The Memo: Biden will play for high stakes on European trip

President Biden waves to guests on the South Lawn of the White House as he walks towards Marine One for a flight to Delaware for the weekend on Friday, March 4, 2022.
Anna Rose Layden

President Biden will fly to Brussels Wednesday to begin the most important overseas trip of his presidency so far.

Biden’s itinerary includes a NATO extraordinary meeting, a Group of Seven (G-7) meeting and a summit of European leaders, all on Thursday, and a one-on-one engagement with the president of Poland, Andrzej Duda, on Saturday.

Suggestions that Biden might meet Ukrainian refugees while in Poland remain unconfirmed for now.

The trip offers both opportunities and pitfalls for Biden, exactly one month into the Russian invasion of Ukraine.

On the plus side, he can underline his leadership of a strong multilateral coalition. 

National security adviser Jake Sullivan said during a Tuesday White House briefing that Biden’s mission would “reinforce the incredible unity” that has been fostered so far.

Biden’s admirers note the stark difference between his approach to international alliances and that of his predecessor, President Trump.

“The alliance’s unity is really remarkable,” said Max Bergmann, the senior fellow for Europe and Russia at the Center for American Progress, a liberal think tank. “Biden has been able to erase the bad taste that had been left in the mouth by Donald Trump over his four years and transform the West.”

On the other hand, Biden must also contend with tensions between those European nations that want to do more to aid Ukraine and the U.S. position, which has prioritized not escalating the conflict.

Biden has not been shy about warning of the dangers of “World War Three.” But the administration’s de facto rejection of a Polish offer to send MiG fighter jets to the Ukrainians via a U.S. base in Germany was especially contentious. 

That decision, more than any other, also led to an erosion of the bipartisanship in Washington that had marked the earliest days after Russia’s invasion.

“I simply do not understand the logic for not getting the MiGs to the Ukrainians immediately,” Sen. Mitt Romney (R-Utah) said at the time. “It makes no sense.”

In recent days, the Poles also floated the idea of an international peacekeeping force being deployed in some areas of Ukraine not yet subject to fierce fighting. 

The idea got a chilly reception in Washington, where the fear is that it would simply leave American troops in the line of Russian fire with potentially catastrophic consequences.

So far, the Ukrainians have surprised everyone with the staunchness of their resistance. They have stalled Russian advances in many areas and thwarted Russian President Vladimir Putin’s desire for a quick victory. But Russia nevertheless enjoys a big advantage in sheer military might.

Republican voices argue that Biden’s trip could expose some subtle differences in approach among Western nations.

Some European leaders “are giving the Ukrainians everything they can give them, whereas the president is not,” said Robert Wilkie, who served as secretary of Veterans Affairs under former President Trump and as an assistant secretary of Defense under former President George W. Bush.

Wilkie added that Biden and the rest of the Western leaders “have to decide if they want Ukraine to win, or do they just want to contain Putin. Those are two very different outcomes. Right now, Biden is in the contain mode, and that is a very dangerous place to be. You will reach a stalemate, and the temptation in Europe will be to release the sanctions.”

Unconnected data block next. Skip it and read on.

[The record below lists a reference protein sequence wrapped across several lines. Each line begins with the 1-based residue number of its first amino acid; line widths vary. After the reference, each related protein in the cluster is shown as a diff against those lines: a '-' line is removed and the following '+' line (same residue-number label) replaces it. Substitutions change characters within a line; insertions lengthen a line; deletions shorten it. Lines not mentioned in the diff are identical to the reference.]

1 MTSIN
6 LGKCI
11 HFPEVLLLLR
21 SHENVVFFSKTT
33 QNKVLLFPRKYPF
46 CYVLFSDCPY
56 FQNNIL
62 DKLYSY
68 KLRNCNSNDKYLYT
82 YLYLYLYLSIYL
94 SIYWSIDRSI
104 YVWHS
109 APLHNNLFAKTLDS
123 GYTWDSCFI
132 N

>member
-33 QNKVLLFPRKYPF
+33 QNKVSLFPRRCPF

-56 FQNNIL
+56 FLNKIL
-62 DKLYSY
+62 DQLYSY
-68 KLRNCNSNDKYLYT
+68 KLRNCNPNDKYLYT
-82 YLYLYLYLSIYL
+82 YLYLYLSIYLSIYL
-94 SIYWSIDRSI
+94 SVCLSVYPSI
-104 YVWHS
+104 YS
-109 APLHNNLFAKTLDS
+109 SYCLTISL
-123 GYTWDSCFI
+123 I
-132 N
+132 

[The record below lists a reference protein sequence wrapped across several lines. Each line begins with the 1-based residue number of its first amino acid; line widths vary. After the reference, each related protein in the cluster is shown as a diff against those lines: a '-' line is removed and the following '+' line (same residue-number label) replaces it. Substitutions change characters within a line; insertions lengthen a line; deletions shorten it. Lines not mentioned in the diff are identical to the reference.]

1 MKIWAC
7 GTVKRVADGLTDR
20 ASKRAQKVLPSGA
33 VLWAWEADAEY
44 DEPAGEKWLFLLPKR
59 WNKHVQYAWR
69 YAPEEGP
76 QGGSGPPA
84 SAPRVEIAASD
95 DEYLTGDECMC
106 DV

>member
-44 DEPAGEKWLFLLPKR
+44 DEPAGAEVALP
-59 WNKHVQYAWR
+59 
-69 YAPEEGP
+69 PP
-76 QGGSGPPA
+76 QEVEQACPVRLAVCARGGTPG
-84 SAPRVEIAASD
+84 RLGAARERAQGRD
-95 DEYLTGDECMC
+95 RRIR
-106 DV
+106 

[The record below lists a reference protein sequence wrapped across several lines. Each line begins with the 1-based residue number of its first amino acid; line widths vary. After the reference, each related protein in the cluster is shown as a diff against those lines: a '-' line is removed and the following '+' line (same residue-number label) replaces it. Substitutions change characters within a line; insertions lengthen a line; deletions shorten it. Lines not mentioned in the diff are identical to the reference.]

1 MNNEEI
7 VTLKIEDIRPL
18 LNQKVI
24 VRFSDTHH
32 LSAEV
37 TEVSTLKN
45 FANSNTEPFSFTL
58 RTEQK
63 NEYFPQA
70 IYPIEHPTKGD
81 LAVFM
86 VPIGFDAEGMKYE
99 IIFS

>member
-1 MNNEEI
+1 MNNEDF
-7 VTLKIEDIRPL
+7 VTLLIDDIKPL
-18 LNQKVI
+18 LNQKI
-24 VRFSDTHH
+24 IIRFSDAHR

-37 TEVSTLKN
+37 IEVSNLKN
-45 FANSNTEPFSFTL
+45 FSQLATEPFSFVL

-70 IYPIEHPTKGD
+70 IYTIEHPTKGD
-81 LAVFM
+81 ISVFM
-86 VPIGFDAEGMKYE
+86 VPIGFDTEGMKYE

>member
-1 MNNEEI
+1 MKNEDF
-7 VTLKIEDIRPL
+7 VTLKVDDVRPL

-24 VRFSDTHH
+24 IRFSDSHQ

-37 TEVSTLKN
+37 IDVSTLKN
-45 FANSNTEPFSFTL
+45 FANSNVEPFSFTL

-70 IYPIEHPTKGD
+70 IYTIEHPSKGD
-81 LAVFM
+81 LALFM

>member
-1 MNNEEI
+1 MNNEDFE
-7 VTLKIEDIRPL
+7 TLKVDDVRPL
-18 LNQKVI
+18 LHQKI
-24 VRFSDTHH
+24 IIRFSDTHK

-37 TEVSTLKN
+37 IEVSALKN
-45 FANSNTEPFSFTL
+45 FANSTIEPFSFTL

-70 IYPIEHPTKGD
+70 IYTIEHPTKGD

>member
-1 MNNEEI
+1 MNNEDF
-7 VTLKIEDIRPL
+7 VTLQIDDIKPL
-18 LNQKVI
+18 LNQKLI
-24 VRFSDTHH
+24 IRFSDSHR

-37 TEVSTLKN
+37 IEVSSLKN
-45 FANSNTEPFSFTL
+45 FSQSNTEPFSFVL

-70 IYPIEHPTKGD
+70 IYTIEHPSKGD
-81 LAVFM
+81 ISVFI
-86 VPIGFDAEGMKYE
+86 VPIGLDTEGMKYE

Biden, for the moment, is intent on intensifying those sanctions.

Biden “will join our partners in imposing further sanctions on Russia and tightening the existing sanctions to crack down on evasion and to ensure robust enforcement,” Sullivan told reporters on Tuesday. The national security adviser declined to provide more specifics before the official announcement, expected Thursday.

There are a raft of new challenges that are rearing their heads, or could do so soon.

Biden spoke to Chinese President Xi Jinping on Friday to warn of serious consequences if China comes directly to Russia’s aid. But it is not clear that any real guarantees were forthcoming from Xi.

On Monday, Biden sounded the alarm about the rising dangers of Russian cyberattacks on U.S. infrastructure. He cast it as a patriotic duty for American companies to fortify their defenses in that regard.

There are also fears that Putin, frustrated by the slow pace of Russian progress so far, could turn to chemical attacks or even the use of smaller nuclear devices. Either option would escalate the conflict dramatically, as well as strain the Western alliance on how to respond.

Biden’s backers insist that the administration’s approach needs to be given more time.

“In a crisis like this, everyone is always impatient — and rightly so, you want the war to end as fast as possible,” said Bergmann. “There is always the question of ‘what more can be done?’ That’s legitimate, but we also have to understand the U.S. strategy is working, it’s being effective.”

He summarized that strategy as “bolster the Ukrainian forces, prevent Russia from achieving its military goals, impose enormous costs at home on Vladimir Putin and isolate Russia globally.”  

The problem for Biden is that calls for more action will only become louder the longer invasion goes on — and there are no signs that Putin will be backing down anytime soon.

The Memo is a reported column by Niall Stanage

Tags China Donald Trump Jake Sullivan Joe Biden Mitt Romney NATO Poland Robert Wilkie Russia Russian invasion of Ukraine Ukraine Vladimir Putin

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